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Probability Question (Simple, but I am confused)

  1. Sep 23, 2012 #1
    1. The problem statement, all variables and given/known data


    1. The question asks for the value of P(~A and ~B) - What equation to use?



    3. The attempt at a solution

    1. I am confused though, is P(~A and ~B) same as 1 - P(A and B)
    or should I use, Pnot(A or B), and this is equivalent to 1 - P (A or B) ?


    Extra question...

    There is also another concept that I didn't fully grasp.
    Lets say there is a lot of 20 pens.
    and 60% that the lot has no defective pen.
    30% contains 1 defective pen, and only 10% chance that the lot will have 2 defective pens.

    So if a person selected 2 pens at random, and noticed they were NOT defective,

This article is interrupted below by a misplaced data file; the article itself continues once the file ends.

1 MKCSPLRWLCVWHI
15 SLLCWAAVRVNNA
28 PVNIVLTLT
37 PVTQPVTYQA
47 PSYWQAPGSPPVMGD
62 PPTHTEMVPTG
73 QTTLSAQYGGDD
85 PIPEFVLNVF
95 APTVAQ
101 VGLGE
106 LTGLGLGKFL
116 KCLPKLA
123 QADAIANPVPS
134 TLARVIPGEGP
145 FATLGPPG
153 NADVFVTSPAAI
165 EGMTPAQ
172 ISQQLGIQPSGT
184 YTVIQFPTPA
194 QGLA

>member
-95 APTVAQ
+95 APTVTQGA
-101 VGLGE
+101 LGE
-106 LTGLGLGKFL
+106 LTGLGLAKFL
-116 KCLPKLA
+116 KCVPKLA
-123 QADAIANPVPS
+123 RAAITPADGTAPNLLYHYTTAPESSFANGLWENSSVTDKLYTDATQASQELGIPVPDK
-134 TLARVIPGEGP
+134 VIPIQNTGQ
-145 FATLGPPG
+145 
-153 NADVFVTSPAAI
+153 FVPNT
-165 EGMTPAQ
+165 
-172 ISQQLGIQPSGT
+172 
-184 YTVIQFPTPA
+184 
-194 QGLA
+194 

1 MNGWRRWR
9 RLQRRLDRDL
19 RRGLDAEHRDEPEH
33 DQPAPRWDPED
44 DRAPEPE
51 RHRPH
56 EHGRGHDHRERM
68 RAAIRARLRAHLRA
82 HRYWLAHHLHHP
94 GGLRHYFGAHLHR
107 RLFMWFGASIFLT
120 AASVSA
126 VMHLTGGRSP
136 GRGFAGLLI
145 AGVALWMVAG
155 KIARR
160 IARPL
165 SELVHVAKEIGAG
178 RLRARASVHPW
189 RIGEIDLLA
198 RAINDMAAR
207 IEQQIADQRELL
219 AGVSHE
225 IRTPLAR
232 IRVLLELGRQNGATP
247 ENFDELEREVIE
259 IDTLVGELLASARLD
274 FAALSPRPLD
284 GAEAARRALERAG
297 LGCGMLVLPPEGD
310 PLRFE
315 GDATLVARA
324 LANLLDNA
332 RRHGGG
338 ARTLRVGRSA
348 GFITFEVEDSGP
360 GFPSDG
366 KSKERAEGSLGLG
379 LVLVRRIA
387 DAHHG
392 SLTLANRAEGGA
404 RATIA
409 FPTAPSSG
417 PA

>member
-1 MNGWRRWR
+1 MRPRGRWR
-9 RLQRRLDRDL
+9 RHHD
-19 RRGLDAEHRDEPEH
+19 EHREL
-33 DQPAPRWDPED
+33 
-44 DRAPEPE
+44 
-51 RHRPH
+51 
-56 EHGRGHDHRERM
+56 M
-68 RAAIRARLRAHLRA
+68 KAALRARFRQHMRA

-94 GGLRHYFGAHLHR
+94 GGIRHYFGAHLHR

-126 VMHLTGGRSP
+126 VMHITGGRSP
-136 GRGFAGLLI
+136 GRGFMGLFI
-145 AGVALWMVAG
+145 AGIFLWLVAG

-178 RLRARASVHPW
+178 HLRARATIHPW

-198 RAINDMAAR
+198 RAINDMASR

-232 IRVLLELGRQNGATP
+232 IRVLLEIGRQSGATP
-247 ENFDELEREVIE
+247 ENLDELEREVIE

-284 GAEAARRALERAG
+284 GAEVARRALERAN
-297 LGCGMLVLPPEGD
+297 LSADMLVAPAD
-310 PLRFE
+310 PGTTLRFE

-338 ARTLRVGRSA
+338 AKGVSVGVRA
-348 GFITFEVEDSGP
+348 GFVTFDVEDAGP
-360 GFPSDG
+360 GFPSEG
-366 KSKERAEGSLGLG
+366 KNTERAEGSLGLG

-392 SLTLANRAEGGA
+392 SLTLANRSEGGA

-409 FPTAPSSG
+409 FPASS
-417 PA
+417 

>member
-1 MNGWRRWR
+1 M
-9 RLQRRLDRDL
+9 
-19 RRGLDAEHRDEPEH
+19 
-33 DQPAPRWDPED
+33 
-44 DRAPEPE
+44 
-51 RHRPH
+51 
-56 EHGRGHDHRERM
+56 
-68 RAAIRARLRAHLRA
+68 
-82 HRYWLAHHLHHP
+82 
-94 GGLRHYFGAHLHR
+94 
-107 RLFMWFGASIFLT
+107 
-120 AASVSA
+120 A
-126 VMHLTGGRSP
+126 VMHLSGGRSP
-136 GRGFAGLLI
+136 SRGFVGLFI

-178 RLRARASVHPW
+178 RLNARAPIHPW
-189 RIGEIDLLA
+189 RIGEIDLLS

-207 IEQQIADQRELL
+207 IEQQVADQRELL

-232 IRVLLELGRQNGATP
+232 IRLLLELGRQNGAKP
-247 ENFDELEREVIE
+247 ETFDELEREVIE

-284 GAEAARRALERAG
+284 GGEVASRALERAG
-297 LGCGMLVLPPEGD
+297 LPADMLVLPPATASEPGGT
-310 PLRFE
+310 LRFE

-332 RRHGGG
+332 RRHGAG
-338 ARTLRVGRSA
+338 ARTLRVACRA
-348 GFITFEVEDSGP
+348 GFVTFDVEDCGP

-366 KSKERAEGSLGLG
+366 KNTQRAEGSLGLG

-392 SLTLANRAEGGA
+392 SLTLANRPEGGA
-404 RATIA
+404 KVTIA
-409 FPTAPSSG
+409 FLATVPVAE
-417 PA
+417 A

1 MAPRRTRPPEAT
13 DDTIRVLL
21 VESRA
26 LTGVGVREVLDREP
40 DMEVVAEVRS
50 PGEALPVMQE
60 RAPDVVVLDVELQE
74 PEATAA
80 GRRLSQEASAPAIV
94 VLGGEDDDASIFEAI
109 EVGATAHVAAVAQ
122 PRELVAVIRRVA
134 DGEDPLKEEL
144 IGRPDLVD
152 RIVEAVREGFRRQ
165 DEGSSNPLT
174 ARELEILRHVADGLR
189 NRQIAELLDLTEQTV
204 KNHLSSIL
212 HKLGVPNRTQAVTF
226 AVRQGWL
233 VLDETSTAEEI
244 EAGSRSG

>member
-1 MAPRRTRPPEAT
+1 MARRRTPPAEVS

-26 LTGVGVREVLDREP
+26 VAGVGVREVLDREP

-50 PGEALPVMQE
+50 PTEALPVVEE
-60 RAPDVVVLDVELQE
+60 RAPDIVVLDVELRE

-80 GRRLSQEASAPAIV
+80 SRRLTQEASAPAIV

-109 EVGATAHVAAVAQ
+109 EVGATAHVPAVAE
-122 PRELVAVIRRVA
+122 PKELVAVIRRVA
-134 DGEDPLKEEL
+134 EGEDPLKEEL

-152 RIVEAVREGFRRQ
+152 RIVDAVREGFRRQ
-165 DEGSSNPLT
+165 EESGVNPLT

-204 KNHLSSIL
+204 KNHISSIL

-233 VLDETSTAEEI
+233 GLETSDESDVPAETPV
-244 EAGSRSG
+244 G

how does that change the probability of the rest of 18 pens still in the lot?? is it still 0.6 / 0.3 / 0.1 ?


    Appreciate any help in advance.
    Thanks
     
  2. jcsd
  3. Sep 23, 2012 #2

    vela

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    Try drawing a Venn diagram. It'll become clear the latter is correct.


    It often helps to look at extreme cases. Suppose you have the same set-up except that a lot contains only 3 pens. If you pull two pens and find they're not defective, you now know that the lot can not contain two defective pens. Clearly, the new information changes the probabilities.

    You want to look into Bayes' theorem to see how to calculate the revised probabilities.
     
  4. Sep 23, 2012 #3
    Thanks for your response.
    I tried drawing the venn diagram, I guess I tried before but it didn't click for me
    P(not A and not B) = 1 - P(A or B)

    does not A mean B, and not B mean A?
    Because technically venn diagram consists of only 2 group of data. ones in A and the other in B.

    Edit: so for example, p(~A or B), does this represent P(B) ?


    And I'll get back on the 2nd question after reading up on Baye's theorum like you recommended.